Blame the economy, blame modern technology, blame high costs in advertising, you can place the blame on a number of things for the demise of the newspaper industry. It’s a topic that’s discussed everywhere from cable news shows to blogs and forums. People may buy a newspaper out of habit, but a lot of times most people will just read one section and one section only, two at the most. Because of the decline, one thing that doesn’t get any mainstream coverage is the decline of the writing. While people are writing, reporting, and investigating, a lot of times it seems that not enough of it is being done, and it’s bad when it comes from people you know are good writers but get caught up in trying to meet a deadline.
That is the case with an article about a band from Florida named The Supervillains, an indie rock band with reggae and ska overtones in the vein of 311, Sublime, and Linkin Park. The Supervillains are performing locally at a nightclub next week, and the headline in the Tri-City Herald article is that they are a reggae band. One look at their photo tells me that they’re not a reggae band. It’s not because they are all lighter in complexion than the average reggae band, but even if they were, they don’t look like a band that’s strictly reggae. If they were a reggae band, they looked more like a group that combined ska and rock, like The Mighty Mighty Bosstones. To me, they didn’t even look like a ska/rock band. Hell, one of the guys looks like Pick Boy (played by actor Jeff Sutphen) from the old Nickelodeon show U-Pick Live.
Then it was the actual headline that did it for me: Ehh, brah. I’m from Hawai’i, to me that could mean one of two things:
1) These guys are a Jawaiian (Hawaiian reggae) band from Hawai’i
2) These guys are from California, where saying “eh, bra” (which translates to “how are you, my brother?”, “sir, how are you today?” or “howdy, friend”) is a part of the surfing community lingo.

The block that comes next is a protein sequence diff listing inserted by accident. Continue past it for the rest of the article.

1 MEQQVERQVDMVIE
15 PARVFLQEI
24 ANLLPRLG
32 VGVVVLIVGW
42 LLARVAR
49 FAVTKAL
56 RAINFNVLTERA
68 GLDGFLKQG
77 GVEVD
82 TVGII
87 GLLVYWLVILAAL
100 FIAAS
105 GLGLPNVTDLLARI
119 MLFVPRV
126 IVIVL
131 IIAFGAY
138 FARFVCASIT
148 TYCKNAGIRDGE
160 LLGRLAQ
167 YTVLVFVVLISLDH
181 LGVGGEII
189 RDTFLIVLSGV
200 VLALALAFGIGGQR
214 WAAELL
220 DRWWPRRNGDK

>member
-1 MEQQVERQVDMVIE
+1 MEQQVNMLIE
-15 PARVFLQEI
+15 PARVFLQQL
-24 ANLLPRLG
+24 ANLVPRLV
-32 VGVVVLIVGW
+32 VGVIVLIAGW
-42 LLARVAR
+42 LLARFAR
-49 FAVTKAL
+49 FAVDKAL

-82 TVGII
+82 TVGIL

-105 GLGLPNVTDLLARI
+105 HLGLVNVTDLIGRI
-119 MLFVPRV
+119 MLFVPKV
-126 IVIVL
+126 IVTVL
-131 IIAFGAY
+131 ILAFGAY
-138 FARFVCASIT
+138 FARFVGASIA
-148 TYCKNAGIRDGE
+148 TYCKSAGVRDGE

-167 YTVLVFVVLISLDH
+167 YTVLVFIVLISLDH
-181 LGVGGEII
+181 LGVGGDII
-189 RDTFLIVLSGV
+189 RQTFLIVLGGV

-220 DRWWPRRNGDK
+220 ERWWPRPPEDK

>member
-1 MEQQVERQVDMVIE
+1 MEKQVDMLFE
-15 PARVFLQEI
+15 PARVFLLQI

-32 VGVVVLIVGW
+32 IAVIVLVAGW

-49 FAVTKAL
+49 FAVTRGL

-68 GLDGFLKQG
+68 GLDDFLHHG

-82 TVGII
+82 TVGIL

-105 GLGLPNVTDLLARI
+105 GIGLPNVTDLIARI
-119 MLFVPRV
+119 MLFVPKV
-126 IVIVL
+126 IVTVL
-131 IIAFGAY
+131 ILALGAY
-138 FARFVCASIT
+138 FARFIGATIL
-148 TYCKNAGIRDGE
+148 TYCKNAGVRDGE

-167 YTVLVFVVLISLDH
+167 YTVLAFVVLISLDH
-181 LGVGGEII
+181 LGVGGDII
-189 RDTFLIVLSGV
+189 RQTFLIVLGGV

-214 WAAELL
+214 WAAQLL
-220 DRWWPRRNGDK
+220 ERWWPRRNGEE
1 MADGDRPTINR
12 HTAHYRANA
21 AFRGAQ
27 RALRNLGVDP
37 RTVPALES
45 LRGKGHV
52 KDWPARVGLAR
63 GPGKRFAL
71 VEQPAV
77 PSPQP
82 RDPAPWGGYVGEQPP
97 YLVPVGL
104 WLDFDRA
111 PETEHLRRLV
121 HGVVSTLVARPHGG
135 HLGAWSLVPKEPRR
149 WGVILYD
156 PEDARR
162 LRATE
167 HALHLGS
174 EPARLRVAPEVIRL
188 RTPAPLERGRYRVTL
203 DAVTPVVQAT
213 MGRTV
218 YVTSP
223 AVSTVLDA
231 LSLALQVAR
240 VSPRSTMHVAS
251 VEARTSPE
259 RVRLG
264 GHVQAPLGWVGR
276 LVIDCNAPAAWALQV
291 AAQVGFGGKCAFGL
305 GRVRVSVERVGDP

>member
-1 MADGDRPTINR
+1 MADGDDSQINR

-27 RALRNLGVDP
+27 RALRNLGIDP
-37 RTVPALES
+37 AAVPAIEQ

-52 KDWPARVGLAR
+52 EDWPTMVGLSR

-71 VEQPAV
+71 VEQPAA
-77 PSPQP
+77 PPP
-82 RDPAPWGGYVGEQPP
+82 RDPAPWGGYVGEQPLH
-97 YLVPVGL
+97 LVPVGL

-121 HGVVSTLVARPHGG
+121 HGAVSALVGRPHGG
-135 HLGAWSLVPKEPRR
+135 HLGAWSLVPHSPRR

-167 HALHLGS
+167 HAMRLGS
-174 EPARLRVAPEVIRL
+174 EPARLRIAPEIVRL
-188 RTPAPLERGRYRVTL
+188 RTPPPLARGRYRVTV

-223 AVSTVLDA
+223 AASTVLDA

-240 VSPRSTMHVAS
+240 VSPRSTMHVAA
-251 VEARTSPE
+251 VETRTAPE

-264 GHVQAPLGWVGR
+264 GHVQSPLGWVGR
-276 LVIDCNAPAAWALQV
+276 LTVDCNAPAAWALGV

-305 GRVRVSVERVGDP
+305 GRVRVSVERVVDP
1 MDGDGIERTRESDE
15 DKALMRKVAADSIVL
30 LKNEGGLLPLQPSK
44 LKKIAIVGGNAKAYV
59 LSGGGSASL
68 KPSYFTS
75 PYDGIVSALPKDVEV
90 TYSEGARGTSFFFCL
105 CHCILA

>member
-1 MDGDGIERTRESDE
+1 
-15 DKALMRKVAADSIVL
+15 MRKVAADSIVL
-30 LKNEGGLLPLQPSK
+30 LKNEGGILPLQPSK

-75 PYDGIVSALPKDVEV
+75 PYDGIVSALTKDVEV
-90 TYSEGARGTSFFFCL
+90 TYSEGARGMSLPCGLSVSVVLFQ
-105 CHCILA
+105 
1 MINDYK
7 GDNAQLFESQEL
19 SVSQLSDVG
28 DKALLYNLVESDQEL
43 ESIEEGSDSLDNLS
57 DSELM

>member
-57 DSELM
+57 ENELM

The article, written by journalist Dori O’Neal, says that the term, which is a part of the name of their album, Ehh Brah, Party, “is a familiar greeting used throughout the world of reggae music.”
Um, since when? For as long as I can remember, I’ve always heard a greeting from Jamaica, the island nation which gave the world ska and reggae, as being “ey mon”, as in “hey, man”, same as “how are you, my brother”, “howdy, friend”, or “wassup, bra”. Now, go to Africa, Japan, Hong Kong, India, Australia, or throughout the Pacific Rim. Go to any place where reggae music is a personal favorite, and despite the different accents and language barriers, you will always hear someone saying the word “mon”. “Good music? No problem, mon.” In other words, “ehh brah” is not a familiar greeting amongst the world of reggae music, unless you are part of the surfing communities of California, Hawai’i, Australia, and New Zealand. Now, they are from Florida, where there are a number of surfing communities across the state (Kelly Slayer is from the Cocoa Beach area), so it’s quite possible that the guys in the brand might talk surfer lingo, but they’re also closer to the source of reggae than anyone West of Florida is, and they more than anyone would know that it’s “mon” and not “bra”, or the incorrectly spelled “brah”. Even Jeff Spicoli would say “that’s bogus.”
O’Neal’s article does go on to say that they include rock and punk rock with their sound, so right there, that means that they are not just a reggae band. It’s false advertising, and while I hope most people would sense that, I would hate to think that someone expecting some nice roots reggae end up at a show that’s a bit wilder in nature.
As for the article referring to vocalist Dom Maresco being off-color with some of his on-stage comments, fans can decide whether or not that is of value. That should be a dead giveaway too, but it was hard to say if that was addressed because of any alleged comments Maresco had made in the past, or because dancehall reggae can occasionally be lyrically offensive. By being what they are, do they think they can get away with saying these things? I honestly don’t know.
But how is their music? It’s not too bad. It’s not out of the ordinary for a punk band to dip into reggae or share their love of ska, that has been underway since The Clash, Madness, and TheSpecials did it, even Johnny Rotten of The Sex Pistols has admitted to be a long time fan of ska and reggae, and managed to incorporate it a number of times with Public Image Ltd..
Nonetheless, the article seemed like it was extracted from a press release and assembled to make it look half decent. Of course, most newspapers aren’t trying to be investigative about any thing related to music, but give the reader a reason to want to spend 5, 10, or 20 dollars at a concert, give them a reason they should stop playing Farmville and have a good time with a Florida band who has been around for a few years.